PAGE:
Sometimes we must admit that a particular goal was the wrong one, or at the wrong time, and that new knowledge and understanding make it irrelevant.

A Simpler Way

The purpose behind setting goals is to provide clarity to employees on what matters most in the short term.

One of the most important roles of a leader is to remove the fuzziness for employees about what success looks like – right now, not in ten years.

At Foreword, we offer a simple approach to managing and measuring work to drive results in the short term. Life and business are complicated enough without overthinking the obvious.

We offer workshops on goal setting to help leaders avoid the common pitfalls and to show them a simple, effective way to focus their teams on what needs to be achieved in the next 90 days.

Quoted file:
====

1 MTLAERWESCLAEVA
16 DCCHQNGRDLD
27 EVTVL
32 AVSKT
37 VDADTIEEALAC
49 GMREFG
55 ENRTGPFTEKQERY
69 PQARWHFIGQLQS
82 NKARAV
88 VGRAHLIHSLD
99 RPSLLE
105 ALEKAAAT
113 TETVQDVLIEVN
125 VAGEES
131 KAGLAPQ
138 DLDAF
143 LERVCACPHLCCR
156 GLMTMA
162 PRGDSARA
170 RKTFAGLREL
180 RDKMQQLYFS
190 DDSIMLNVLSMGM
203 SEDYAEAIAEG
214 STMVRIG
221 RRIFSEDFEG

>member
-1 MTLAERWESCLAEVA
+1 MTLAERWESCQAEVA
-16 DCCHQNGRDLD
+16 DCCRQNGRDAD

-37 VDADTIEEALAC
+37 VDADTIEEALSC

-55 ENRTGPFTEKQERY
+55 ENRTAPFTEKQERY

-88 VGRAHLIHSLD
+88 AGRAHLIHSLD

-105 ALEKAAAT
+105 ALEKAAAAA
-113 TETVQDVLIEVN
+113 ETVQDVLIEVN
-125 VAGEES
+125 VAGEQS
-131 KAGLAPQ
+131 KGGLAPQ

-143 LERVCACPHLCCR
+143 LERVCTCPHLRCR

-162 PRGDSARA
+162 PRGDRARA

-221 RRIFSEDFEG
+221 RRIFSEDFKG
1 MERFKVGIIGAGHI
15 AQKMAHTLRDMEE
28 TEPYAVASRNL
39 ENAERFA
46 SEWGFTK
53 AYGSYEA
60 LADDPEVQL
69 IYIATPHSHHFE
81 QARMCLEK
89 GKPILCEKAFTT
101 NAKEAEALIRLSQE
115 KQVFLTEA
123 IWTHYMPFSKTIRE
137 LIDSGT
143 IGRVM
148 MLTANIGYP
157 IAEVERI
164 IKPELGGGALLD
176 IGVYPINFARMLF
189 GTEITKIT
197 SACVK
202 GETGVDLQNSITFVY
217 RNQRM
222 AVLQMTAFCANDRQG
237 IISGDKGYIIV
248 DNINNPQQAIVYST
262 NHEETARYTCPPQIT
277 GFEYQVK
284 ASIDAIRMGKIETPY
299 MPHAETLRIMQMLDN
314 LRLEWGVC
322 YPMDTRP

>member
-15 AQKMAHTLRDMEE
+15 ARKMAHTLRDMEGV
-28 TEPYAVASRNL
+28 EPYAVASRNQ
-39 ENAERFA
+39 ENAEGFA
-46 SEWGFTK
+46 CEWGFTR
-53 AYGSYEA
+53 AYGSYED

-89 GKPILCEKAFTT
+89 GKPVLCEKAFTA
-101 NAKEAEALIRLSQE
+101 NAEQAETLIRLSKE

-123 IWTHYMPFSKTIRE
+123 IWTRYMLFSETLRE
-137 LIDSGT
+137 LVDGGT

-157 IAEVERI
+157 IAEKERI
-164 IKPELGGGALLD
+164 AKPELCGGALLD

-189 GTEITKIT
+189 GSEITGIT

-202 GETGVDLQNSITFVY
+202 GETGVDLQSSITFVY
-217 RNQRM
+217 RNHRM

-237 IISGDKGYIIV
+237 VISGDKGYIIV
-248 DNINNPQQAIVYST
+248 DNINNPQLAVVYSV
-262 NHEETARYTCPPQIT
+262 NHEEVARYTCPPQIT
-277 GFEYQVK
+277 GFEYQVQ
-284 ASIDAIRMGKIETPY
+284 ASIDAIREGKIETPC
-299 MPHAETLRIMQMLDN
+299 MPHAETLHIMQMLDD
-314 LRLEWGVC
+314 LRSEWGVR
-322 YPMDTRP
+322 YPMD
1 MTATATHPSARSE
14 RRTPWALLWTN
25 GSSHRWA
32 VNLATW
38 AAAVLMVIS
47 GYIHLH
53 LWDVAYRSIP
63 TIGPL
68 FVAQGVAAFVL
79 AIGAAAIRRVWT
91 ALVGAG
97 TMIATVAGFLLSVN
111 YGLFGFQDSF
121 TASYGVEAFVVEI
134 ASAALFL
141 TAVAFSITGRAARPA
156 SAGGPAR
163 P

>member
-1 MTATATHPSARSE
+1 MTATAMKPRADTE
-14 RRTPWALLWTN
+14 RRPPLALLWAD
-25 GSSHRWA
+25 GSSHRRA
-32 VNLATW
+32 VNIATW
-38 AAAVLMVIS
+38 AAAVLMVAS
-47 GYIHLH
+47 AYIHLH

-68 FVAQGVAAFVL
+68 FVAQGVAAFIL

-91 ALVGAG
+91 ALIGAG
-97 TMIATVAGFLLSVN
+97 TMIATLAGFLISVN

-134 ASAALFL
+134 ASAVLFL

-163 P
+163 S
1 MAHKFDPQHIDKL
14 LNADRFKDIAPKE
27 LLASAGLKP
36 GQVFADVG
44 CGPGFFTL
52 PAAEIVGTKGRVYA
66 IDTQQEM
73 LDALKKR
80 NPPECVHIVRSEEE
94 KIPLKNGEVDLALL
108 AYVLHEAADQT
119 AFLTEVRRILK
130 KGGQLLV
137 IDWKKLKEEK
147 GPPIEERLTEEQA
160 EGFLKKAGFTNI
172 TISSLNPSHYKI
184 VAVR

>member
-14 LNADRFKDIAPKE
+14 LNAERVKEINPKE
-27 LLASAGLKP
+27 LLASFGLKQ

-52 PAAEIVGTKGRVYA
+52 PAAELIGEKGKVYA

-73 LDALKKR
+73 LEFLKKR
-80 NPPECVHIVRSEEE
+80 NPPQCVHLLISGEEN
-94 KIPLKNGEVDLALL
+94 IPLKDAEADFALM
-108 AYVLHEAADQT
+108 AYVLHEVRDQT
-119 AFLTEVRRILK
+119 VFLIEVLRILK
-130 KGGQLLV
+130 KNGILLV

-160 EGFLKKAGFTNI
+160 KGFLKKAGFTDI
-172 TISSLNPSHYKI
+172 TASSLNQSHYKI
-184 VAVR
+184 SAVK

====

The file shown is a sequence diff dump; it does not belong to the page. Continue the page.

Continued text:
When leaders learn how to provide this type of clarity for their teams, it results in increased motivation, clear accountability, improved engagement, a sense of accomplishment, and continuous improvement.

Happy Holidays and Happy Goal Setting

As you balance the activities of the holiday season and the inevitable goal-setting discussions that come with the new year, remember that simplifying the process can lead to remarkable results. If you’re interested in learning more about our approach at Foreword, please contact me at cathy.tompkins@foreword.consulting.

Don’t forget to share your own goal-setting pet peeves in the comments — it is a great way to help others avoid the same mistakes. Wishing you happy holidays and stress-free goal setting! 🎄✨

Cathy Tompkins

Author • Executive Leadership Consultant

I guide organizations through periods of substantial change and help my clients find impactful, creative solutions that position them for success. As a collaborative and transformational C-suite level executive with with more than 30 years of experience inside Fortune 500 companies, I know how to integrate strategy, technology, and culture to achieve results.